CSP Exclusive Study: Hard to Handle

Effectively controlling cash top concern for retailers in study

By
Erik J. Martin, CSP Correspondent

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But Kayal is amazed that remote visibility/monitoring of safe activity wasn’t ranked higher than No. 5. “I think that will be ranked higher in future years because that’s what will help drive efficiencies and help you make day-to-day management decisions about forecasting,” he says.

Interestingly, there are four cash management devices/tools/processes that registered at least a 10-percentage-point change this year compared to last year for currently having that device/tool/process in place: separate coin/bill storage and access (58% in 2014, down from 72% in 2013); remote visibility/monitoring of safe activity (58% vs. 38%); remote visibility/ monitoring of cash positions (51% vs. 40%); and smart safes (30% vs. 42%).

Promise, Price of Better Tech

The marketplace continues to roll out new and improved technologies and innovations that can provide effective solutions for many of these cash concerns.

One of the biggest things that has happened over the past 12 months, Kayal says, is the deployment of dashboard technology, online tools and real-time reporting. “Stores now have better access to real-time information, helping them make better decisions,” says Kayal.

Ivey hopes to use these new tools soon. E-Z Mart is testing an audit service that tracks exceptions based off the POS video and special software that proactively alerts managers in real time via text of a suspicious transaction.

The latter is one of several high-tech cash-handling business intelligence capabilities that continue to interest survey respondents, including proactive alerting of out-of-compliance cash-handling behavior; trend analysis capabilities to prioritize business rule improvements; expanded leverage of centralized information across operations, finance, loss prevention and human resources; and cloud-based central repository of cash-handling information. Overall, 54% of those polled in the survey plan to create or enhance at least one of these capabilities in the next 12 months, with more multi-unit operators indicating they plan to do so for trend analysis (18% of multi-unit vs. 10% of single-store operators) and leverage of centralized information (13% vs. 6%).

Lindblom is particularly a big fan of proactive alerting, which he says can be more cost-effective than high-tech options such as smart safes. “Often, the products offered to retailers are bundled solutions that require selecting and committing to a smart safe, bank and an armored service that they’re locked into,” he says. “Smart safes cost as much as $10,000; then add in the cost of the armored service, and it can be very difficult to demonstrate the ROI.”

Many are not aware that there are lesser-cost technologies available nowadays, he says, such as “virtual retail management software solutions that interface with your existing devices, including video surveillance, and send you real-time alerts and warnings via email and text.”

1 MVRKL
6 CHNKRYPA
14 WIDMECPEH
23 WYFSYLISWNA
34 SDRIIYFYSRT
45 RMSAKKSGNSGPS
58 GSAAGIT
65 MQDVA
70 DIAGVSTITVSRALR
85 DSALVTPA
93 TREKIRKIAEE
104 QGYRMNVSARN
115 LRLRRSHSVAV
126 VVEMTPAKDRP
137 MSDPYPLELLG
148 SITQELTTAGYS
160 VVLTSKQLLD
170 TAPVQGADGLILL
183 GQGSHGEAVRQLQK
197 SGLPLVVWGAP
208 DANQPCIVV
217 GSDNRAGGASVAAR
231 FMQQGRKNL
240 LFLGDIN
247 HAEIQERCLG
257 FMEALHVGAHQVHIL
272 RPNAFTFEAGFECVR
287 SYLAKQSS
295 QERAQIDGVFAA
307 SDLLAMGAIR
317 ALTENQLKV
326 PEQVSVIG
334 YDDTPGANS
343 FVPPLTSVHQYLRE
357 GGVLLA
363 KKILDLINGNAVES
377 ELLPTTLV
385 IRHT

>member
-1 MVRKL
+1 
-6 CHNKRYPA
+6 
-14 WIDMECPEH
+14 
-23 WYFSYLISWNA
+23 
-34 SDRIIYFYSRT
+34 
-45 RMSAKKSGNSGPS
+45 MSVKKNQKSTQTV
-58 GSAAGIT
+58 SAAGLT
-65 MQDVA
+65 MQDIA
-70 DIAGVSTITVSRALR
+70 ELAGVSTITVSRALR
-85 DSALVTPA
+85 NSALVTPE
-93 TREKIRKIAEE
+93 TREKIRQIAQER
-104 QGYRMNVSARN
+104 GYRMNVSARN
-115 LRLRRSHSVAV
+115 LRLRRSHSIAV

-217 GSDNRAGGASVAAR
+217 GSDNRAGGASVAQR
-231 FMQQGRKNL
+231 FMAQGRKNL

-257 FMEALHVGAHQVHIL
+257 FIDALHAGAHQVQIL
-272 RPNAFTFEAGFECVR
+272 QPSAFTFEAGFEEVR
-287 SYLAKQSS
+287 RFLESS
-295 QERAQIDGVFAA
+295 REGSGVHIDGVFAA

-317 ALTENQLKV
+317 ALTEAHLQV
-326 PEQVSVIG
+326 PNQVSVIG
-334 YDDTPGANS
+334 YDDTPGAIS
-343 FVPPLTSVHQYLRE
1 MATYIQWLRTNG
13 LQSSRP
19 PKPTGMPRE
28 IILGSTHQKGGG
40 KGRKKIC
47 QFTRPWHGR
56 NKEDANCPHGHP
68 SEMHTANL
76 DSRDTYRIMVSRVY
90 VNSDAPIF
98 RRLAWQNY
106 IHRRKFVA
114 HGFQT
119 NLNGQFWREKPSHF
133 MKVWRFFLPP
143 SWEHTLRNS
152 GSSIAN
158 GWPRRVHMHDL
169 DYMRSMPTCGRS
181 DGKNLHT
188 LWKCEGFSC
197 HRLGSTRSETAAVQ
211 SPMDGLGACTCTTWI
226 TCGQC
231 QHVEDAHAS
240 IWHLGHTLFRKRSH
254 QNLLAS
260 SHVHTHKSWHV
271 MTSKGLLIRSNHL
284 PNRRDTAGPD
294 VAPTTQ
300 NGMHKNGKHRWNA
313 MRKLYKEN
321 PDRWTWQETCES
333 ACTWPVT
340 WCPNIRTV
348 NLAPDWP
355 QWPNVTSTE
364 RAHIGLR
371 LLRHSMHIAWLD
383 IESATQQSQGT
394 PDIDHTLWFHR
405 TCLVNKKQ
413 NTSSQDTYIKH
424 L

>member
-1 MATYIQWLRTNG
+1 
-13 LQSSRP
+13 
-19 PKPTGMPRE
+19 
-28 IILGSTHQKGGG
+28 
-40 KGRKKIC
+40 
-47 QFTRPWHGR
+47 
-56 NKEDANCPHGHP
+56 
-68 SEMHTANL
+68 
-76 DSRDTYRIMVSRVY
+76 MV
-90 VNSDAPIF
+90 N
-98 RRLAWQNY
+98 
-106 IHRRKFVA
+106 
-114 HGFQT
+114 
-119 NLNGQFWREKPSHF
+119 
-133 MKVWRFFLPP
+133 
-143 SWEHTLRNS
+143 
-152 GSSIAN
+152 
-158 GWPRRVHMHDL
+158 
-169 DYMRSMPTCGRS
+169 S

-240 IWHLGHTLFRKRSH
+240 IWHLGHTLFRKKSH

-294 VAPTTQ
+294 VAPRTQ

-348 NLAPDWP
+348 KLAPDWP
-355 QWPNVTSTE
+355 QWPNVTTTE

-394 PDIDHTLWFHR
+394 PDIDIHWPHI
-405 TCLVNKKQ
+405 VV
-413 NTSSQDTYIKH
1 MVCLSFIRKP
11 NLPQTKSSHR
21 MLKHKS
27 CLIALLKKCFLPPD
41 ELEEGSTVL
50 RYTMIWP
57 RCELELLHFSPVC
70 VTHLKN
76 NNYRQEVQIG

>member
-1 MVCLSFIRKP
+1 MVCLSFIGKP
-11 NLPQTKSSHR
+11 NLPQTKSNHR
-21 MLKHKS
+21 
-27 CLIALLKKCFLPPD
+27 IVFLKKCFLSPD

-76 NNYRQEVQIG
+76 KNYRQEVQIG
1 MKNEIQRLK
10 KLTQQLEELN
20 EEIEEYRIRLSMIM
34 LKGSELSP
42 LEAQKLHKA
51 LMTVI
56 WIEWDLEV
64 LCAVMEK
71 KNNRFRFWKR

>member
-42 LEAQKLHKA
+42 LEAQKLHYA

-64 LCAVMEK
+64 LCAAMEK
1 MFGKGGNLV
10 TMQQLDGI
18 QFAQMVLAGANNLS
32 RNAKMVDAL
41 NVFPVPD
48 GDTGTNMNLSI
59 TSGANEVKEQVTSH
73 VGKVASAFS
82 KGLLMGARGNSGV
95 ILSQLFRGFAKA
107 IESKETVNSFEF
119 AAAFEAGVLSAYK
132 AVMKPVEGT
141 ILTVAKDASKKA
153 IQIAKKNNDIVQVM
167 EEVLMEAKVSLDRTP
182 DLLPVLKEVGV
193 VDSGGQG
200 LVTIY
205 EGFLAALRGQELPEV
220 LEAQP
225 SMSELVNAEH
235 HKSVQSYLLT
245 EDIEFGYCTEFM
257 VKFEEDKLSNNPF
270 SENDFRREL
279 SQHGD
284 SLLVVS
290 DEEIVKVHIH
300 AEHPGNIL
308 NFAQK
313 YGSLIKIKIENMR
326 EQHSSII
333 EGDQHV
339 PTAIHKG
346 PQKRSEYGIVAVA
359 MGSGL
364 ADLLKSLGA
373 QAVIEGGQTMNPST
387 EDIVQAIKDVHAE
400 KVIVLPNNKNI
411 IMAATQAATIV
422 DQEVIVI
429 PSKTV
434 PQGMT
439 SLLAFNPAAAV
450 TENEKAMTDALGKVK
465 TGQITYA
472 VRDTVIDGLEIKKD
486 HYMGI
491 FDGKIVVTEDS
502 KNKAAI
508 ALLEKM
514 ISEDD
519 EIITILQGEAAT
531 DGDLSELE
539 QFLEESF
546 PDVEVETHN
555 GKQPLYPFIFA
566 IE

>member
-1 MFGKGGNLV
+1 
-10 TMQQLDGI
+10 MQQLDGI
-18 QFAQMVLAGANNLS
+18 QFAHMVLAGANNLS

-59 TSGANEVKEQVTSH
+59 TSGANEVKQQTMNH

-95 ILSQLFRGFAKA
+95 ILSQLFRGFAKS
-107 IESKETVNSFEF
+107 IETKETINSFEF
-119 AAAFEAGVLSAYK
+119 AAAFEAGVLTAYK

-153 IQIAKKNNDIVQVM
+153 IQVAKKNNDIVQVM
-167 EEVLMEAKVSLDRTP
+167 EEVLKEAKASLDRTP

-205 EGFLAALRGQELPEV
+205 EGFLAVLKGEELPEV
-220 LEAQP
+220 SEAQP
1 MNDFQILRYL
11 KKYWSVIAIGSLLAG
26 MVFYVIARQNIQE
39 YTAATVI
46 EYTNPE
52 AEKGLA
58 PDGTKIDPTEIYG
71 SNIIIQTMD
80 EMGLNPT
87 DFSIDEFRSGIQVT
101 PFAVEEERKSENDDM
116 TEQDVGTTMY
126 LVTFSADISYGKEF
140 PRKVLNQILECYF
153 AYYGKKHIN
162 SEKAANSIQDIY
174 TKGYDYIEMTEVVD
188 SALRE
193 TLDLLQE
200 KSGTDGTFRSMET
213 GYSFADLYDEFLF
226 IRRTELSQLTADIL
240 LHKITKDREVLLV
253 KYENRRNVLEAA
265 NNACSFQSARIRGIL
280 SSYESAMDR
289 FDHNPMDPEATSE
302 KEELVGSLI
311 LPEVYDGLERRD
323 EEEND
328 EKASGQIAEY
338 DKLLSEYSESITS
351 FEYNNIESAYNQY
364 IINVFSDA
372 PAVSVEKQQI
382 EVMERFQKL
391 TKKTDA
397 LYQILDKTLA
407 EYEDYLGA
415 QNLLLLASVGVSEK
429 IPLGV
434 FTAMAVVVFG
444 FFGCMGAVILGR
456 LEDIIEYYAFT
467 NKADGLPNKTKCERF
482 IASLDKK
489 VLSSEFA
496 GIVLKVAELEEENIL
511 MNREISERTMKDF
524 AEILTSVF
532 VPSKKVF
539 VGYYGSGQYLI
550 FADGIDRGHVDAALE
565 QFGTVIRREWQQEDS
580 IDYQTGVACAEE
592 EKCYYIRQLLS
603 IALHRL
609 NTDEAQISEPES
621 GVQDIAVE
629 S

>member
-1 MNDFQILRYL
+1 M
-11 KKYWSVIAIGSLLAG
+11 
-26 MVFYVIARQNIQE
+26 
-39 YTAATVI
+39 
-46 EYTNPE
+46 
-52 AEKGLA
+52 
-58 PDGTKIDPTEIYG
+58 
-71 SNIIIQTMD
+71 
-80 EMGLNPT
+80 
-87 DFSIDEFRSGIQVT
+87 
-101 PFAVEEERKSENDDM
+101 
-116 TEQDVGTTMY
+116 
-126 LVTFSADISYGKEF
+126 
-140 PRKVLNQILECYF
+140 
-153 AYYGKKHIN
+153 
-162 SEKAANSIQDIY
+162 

Reading the Cabbage Leaves

Retailers can likely expect the same cash-handling and management concerns to reappear in future years, Rhoads says.

“Anytime you have a cash-intensive business, there’s always going to be an interest in stealing money, whether it’s robbery, internal theft or burglary,” says Rhoads. “The good news is that cash-management solutions providers are doing a better job of providing products and accessing key data and putting it out there in better ways that customers can use to run their operations.”

Kayal agrees. “Technology drives efficiencies in the cash supply chain, and smart safes, recyclers and cash-management systems will continue to play a larger role in the c-store’s and retailer’s footprint,” he says. “The economic benefits vs. cultural acceptance will always be part of the equation; however, the overall risk-mitigation factors these solutions provide should be the cornerstone for the decision criteria.”

Lastly, whether you’re a small operation or a larger chain, “you should also think about implementing or beefing up a loss-prevention department responsible for tracking and deterring internal and external theft,” says Ivey.

Cash-Handling Business Intelligence Improvements 
(Respondents who plan to focus on improvement in any of these areas in
the next 12 months, 1 store vs. 2 or more stores)
 
Proactive alerting of out-of-compliance cash handling behavior35% vs. 36%
Trend analysis capabilities to prioritize business rule improvements10% vs. 18%
Cloud-based central repository of cash-handling information7% vs. 9%
Expanded leverage of centralized information across operations, finance, LP and HR6% vs. 13%
Do not plan to focus on improvement in any of these areas51% vs. 42%

Source: CSP/Corporate Safe Specialists/FireKing Security Group 2014 cash management study

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